|Redinbaugh, Margaret - Peg|
Submitted to: European Journal of Plant Pathology
Publication Type: Peer Reviewed Journal
Publication Acceptance Date: 2/25/2007
Publication Date: 5/1/2007
Citation: Milicevic, J., Cvrkovic, T., Mitrovic, M., Krnjajic, S., Redinbaugh, M.G., Pratt, R.C., Gingery, R.E., Hogenhout, S.A., Tosevski, I. 2007. Roles of Stolbur Phytoplasma and Reptalus Panzeri (Cixiinae, Auchenorrhyncha) in the Epidemiology of Maize Redness in Serbia. European Journal of Plant Pathology. 118:85-89. Interpretive Summary: We showed that the stolbur phytoplasma pathogen is associated with a disease of corn called maize redness in the southern Banat region of Serbia. We also demonstrated that high populations of the insect Reptalus panzeri were present in fields that had the disease, and that this insect could transmit the pathogen to maize. These results confirmed the presence of the pathogen in diseased corn, and showed how the disease is likely to spread in the field. These results will be important for researchers investigating new ways to manage the disease in Serbia. This information will be useful for development of management strategies for maize redness disease in Serbia. It will also be useful for development of diagnostics for maize redness disease.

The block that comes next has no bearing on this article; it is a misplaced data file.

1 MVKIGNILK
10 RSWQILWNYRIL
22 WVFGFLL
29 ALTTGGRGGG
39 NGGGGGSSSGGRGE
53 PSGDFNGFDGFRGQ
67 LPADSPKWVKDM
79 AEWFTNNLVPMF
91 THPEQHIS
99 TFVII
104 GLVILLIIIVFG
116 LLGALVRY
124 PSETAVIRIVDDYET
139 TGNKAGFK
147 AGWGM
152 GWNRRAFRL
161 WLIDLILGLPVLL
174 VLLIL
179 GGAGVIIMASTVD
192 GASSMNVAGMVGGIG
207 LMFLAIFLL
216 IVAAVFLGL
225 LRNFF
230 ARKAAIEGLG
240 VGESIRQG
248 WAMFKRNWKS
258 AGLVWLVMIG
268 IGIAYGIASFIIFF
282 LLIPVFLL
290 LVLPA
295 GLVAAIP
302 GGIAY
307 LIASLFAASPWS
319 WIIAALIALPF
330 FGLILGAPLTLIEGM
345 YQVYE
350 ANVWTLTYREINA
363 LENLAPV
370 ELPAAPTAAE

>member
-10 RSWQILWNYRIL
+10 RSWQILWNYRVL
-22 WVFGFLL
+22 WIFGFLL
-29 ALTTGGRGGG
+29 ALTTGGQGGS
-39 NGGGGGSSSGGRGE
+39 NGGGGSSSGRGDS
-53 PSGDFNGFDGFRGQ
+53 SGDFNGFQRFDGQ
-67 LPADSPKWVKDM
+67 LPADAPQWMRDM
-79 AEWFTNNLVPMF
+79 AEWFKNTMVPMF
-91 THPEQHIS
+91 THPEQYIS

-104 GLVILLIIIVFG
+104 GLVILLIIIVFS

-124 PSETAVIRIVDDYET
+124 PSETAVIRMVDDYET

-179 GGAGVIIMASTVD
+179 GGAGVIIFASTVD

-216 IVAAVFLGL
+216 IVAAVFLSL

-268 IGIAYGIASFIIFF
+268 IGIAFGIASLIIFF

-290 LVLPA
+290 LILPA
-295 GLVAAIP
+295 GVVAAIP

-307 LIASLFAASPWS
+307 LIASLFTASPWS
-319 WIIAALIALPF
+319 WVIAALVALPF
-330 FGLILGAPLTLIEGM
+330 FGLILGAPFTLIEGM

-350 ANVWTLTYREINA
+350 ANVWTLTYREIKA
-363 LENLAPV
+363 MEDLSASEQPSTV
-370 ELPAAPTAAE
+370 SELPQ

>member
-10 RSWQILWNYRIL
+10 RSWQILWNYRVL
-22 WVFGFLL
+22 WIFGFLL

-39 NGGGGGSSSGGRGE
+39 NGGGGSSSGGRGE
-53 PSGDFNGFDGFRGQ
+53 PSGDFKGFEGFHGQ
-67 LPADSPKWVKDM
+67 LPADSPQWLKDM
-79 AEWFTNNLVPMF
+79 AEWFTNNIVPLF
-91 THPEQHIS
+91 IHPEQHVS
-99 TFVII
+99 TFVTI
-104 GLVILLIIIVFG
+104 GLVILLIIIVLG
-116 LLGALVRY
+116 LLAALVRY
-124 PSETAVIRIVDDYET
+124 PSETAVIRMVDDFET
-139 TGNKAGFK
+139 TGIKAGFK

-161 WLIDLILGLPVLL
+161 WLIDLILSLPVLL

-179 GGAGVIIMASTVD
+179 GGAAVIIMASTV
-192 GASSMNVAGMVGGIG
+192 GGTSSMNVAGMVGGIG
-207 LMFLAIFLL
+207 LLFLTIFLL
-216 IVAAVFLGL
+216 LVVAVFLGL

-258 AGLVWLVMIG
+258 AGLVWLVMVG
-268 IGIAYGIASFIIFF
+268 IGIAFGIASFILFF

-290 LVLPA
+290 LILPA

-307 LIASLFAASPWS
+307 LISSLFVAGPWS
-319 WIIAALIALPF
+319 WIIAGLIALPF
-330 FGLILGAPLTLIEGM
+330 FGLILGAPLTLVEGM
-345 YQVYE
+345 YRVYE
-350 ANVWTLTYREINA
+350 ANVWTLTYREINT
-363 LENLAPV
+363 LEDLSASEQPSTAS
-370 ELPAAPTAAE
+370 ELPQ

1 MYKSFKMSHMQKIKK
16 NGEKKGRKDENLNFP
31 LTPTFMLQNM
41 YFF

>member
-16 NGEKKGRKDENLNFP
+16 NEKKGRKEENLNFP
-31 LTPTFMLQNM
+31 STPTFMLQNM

Technical Abstract: Maize redness (MR), a disease causing midrib, leaf and stalk reddening and abnormal ear development in maize, has been reported from Serbia, Romania and Bulgaria for 50 years. Recent epiphytotics reduced yields by 40-90% in southern Banat, Serbia. MR was recently associated with the presence of the stolbur phytoplasma (Duduk & Bertaccini Plant Dis. 90: 1313), although the epidemiology of the disease remained unknown. Diseased fields in southern Banat were surveyed for potential vectors of the phytoplasma during 2005 and 2006, and high populations of Reptalus panzeri were found. In affected fields, 20% of the R. panzeri individuals and 85% of symptomatic maize plants carried the stolbur phytoplasma. When stolbur phytoplasma-infected R. panzeri were introduced into insect-free mesh cages containing healthy maize plants, midrib and leaf reddening developed on 48% of plants and stolbur phytoplasma was detected in 90% of the symptomatic plants. No symptoms or phytoplasma-positive plants were found in cages without insects. These data indicate that MR symptoms are associated with the stolbur phytoplasma. R. panzeri is both abundant in affected fields and can transmit the stolbur phytoplasma, indicating the insect is likely to be a major vector of MR.